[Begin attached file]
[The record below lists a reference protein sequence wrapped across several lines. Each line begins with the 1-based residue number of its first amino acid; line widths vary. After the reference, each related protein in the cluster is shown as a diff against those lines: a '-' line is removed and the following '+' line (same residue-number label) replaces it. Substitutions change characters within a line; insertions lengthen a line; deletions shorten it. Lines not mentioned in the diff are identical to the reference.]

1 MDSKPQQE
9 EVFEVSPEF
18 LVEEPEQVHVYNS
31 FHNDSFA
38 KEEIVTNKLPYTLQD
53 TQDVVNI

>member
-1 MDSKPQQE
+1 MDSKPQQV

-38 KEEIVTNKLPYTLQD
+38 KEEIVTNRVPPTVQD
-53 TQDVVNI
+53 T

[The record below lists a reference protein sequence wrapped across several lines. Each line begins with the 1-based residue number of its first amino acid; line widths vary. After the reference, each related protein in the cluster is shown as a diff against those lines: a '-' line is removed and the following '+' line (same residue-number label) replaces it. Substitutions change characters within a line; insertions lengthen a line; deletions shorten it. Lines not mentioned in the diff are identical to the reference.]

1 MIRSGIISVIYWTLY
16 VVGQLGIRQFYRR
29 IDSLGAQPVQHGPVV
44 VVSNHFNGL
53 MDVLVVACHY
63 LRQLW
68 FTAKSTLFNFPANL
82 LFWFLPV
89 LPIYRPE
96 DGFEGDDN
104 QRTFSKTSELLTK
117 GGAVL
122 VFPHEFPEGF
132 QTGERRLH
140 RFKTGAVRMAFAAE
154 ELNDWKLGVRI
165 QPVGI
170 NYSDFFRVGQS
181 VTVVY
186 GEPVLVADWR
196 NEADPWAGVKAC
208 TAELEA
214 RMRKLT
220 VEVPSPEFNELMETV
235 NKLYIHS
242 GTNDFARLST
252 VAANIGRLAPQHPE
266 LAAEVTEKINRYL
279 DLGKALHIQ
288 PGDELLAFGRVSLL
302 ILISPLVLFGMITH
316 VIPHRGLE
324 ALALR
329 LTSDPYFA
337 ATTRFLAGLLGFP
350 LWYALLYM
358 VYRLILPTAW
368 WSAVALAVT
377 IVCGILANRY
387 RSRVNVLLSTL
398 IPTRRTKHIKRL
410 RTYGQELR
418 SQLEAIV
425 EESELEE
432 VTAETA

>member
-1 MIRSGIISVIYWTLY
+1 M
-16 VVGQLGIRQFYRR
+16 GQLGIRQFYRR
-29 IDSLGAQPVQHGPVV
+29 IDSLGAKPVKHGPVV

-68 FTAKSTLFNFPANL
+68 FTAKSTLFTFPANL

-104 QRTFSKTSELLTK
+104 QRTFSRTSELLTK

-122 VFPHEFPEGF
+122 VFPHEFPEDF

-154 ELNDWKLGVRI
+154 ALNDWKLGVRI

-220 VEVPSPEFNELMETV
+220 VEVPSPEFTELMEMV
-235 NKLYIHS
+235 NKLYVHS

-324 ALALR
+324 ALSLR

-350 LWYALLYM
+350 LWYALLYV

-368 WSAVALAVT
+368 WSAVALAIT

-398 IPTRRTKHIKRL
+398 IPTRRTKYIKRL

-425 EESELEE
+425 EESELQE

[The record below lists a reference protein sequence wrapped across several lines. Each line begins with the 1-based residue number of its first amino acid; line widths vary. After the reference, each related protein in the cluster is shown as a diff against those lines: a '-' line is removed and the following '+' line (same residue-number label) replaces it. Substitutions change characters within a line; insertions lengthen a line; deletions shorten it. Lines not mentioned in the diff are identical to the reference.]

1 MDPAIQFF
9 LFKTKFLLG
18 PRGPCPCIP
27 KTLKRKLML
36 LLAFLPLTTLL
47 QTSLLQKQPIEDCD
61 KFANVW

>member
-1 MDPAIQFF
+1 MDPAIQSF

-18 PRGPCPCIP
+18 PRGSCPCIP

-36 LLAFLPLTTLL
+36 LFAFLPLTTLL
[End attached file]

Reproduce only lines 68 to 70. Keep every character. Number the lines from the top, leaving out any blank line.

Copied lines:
-68 FTAKSTLFNFPANL
+68 FTAKSTLFTFPANL

-104 QRTFSKTSELLTK